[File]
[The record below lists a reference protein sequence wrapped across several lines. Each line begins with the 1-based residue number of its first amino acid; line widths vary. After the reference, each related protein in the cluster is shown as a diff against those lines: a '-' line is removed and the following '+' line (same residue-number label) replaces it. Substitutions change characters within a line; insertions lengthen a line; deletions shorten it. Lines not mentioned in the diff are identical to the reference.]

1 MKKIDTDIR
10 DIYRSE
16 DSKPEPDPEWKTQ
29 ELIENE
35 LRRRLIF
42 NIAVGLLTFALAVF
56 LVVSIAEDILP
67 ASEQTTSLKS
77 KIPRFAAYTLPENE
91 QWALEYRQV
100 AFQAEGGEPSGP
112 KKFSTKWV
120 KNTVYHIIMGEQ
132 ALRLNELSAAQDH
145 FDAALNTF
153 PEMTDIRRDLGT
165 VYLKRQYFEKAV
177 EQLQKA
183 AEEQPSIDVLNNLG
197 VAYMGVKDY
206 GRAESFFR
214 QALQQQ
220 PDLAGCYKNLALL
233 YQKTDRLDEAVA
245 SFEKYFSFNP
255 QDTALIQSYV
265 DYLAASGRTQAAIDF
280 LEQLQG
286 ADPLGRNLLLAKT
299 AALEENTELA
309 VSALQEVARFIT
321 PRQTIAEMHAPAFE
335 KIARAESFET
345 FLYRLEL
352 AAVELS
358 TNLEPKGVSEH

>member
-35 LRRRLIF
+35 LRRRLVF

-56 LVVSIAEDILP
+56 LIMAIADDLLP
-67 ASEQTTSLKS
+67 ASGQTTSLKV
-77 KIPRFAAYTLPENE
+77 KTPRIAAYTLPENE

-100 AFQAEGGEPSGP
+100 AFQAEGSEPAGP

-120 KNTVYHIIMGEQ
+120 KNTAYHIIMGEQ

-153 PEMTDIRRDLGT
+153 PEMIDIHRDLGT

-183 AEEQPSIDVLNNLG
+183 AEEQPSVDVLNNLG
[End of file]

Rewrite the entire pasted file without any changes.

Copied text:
[The record below lists a reference protein sequence wrapped across several lines. Each line begins with the 1-based residue number of its first amino acid; line widths vary. After the reference, each related protein in the cluster is shown as a diff against those lines: a '-' line is removed and the following '+' line (same residue-number label) replaces it. Substitutions change characters within a line; insertions lengthen a line; deletions shorten it. Lines not mentioned in the diff are identical to the reference.]

1 MKKIDTDIR
10 DIYRSE
16 DSKPEPDPEWKTQ
29 ELIENE
35 LRRRLIF
42 NIAVGLLTFALAVF
56 LVVSIAEDILP
67 ASEQTTSLKS
77 KIPRFAAYTLPENE
91 QWALEYRQV
100 AFQAEGGEPSGP
112 KKFSTKWV
120 KNTVYHIIMGEQ
132 ALRLNELSAAQDH
145 FDAALNTF
153 PEMTDIRRDLGT
165 VYLKRQYFEKAV
177 EQLQKA
183 AEEQPSIDVLNNLG
197 VAYMGVKDY
206 GRAESFFR
214 QALQQQ
220 PDLAGCYKNLALL
233 YQKTDRLDEAVA
245 SFEKYFSFNP
255 QDTALIQSYV
265 DYLAASGRTQAAIDF
280 LEQLQG
286 ADPLGRNLLLAKT
299 AALEENTELA
309 VSALQEVARFIT
321 PRQTIAEMHAPAFE
335 KIARAESFET
345 FLYRLEL
352 AAVELS
358 TNLEPKGVSEH

>member
-35 LRRRLIF
+35 LRRRLVF

-56 LVVSIAEDILP
+56 LIMAIADDLLP
-67 ASEQTTSLKS
+67 ASGQTTSLKV
-77 KIPRFAAYTLPENE
+77 KTPRIAAYTLPENE

-100 AFQAEGGEPSGP
+100 AFQAEGSEPAGP

-120 KNTVYHIIMGEQ
+120 KNTAYHIIMGEQ

-153 PEMTDIRRDLGT
+153 PEMIDIHRDLGT

-183 AEEQPSIDVLNNLG
+183 AEEQPSVDVLNNLG